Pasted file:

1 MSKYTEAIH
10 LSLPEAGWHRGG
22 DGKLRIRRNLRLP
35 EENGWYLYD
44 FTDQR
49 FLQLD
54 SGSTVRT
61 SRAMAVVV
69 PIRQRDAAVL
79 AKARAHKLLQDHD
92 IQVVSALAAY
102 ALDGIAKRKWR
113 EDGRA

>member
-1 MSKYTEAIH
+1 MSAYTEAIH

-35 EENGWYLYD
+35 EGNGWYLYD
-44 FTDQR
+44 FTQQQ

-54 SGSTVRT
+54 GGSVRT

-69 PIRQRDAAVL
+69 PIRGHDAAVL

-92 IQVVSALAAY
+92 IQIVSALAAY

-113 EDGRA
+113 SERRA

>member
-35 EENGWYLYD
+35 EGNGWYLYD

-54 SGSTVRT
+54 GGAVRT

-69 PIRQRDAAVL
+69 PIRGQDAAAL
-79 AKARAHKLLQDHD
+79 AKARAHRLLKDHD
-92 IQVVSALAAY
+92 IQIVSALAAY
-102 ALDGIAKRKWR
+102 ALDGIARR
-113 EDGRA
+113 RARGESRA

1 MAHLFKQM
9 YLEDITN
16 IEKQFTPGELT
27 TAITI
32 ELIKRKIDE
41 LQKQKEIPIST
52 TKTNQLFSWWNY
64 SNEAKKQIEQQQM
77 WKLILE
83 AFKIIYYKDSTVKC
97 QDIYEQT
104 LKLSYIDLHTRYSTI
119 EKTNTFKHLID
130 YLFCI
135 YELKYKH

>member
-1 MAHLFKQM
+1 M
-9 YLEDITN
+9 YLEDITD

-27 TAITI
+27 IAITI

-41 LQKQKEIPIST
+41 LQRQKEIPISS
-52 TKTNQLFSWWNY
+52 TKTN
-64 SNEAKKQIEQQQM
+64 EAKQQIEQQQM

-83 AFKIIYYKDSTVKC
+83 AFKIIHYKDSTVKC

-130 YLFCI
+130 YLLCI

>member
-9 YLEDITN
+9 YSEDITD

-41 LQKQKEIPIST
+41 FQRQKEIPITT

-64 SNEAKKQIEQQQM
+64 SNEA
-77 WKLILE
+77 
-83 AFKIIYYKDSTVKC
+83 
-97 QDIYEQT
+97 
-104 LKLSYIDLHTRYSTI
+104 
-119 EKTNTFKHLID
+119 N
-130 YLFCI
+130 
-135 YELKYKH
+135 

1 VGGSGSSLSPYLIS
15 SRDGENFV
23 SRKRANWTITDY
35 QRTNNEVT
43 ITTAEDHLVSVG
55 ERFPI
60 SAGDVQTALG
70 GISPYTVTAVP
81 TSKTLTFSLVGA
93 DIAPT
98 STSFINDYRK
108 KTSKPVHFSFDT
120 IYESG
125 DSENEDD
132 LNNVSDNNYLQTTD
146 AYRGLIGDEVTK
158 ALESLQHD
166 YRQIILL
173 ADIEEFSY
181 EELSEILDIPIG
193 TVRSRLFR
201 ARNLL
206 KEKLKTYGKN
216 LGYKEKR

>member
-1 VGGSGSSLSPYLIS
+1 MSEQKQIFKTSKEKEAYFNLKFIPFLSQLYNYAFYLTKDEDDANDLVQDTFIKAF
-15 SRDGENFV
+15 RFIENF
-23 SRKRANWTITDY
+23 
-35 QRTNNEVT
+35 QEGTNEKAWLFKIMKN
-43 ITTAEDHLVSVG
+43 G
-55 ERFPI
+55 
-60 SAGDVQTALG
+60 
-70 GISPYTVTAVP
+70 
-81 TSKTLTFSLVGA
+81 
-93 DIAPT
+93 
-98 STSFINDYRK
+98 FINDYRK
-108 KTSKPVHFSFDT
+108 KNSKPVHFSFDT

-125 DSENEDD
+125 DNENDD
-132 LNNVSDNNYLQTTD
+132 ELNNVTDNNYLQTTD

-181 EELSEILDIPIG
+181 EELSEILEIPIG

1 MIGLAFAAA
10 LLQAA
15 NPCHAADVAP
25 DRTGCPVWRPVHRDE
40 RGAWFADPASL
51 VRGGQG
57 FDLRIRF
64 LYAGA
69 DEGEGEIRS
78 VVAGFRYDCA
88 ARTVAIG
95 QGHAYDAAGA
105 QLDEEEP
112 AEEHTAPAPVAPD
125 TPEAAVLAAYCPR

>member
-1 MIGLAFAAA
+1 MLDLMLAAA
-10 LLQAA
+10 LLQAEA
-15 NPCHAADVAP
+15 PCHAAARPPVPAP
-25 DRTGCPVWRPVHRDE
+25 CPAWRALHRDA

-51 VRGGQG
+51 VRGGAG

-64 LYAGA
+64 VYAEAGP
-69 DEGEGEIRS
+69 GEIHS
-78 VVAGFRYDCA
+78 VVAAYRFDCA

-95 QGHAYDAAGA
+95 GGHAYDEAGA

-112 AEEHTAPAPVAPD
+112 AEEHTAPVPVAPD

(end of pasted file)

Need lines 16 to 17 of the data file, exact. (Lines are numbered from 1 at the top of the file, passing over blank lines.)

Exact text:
+1 MSAYTEAIH

-35 EENGWYLYD